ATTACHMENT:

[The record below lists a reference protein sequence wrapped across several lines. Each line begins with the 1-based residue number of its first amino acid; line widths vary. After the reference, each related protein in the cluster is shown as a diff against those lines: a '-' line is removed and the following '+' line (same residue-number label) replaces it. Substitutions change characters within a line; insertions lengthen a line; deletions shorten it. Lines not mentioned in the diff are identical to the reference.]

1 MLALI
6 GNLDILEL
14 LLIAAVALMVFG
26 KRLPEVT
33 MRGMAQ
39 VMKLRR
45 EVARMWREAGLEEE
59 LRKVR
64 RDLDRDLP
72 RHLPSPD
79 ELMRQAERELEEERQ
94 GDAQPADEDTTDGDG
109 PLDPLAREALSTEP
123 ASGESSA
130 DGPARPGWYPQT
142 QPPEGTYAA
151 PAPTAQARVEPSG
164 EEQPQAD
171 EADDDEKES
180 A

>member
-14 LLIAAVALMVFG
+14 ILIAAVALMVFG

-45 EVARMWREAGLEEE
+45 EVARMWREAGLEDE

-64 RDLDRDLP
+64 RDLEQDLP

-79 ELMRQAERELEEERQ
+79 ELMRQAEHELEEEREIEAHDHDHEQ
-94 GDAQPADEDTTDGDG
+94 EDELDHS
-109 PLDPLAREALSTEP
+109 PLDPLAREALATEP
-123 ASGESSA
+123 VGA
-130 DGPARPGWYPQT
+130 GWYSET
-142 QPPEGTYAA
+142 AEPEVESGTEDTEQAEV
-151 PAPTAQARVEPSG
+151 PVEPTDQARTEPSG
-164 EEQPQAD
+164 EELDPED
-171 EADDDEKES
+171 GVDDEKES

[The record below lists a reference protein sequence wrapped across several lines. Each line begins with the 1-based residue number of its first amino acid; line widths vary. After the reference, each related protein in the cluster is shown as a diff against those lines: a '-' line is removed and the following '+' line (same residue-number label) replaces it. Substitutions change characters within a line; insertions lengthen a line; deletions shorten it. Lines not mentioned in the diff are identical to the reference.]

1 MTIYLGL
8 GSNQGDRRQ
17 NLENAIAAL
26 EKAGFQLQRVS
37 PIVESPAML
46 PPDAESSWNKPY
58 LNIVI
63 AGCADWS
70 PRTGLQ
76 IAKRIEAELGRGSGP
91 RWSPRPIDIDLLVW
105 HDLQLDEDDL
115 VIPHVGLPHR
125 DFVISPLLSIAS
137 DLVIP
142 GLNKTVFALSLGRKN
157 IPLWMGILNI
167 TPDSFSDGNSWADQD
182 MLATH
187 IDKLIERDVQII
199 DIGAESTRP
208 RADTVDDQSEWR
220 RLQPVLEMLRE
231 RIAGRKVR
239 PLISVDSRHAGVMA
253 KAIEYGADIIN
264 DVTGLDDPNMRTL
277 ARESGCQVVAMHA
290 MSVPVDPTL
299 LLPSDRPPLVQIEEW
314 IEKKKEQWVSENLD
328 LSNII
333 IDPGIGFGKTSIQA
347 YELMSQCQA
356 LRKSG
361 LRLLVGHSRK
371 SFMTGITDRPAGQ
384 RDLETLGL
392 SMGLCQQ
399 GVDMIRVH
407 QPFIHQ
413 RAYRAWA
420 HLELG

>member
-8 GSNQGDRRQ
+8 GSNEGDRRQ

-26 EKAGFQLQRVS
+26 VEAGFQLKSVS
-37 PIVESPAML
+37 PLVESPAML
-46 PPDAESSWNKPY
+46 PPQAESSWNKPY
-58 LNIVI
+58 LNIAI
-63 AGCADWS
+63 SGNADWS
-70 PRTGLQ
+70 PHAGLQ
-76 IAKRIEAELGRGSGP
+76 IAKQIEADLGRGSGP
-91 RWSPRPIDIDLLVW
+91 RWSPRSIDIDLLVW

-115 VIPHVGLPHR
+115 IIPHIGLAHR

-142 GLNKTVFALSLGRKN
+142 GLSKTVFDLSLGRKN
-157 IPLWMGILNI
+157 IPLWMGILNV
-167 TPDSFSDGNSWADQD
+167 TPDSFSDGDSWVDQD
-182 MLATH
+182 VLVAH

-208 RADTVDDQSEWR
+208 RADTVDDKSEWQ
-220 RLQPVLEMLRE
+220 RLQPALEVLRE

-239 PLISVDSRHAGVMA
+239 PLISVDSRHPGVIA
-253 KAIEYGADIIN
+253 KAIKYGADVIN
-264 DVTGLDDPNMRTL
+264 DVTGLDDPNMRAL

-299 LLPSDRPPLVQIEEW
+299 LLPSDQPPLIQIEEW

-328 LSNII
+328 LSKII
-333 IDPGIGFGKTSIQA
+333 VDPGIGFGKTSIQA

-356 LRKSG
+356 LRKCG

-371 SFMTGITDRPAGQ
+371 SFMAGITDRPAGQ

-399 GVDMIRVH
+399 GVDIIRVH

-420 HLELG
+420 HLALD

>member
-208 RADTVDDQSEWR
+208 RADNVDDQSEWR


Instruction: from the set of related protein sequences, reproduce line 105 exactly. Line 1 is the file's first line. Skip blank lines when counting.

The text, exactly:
+70 PHAGLQ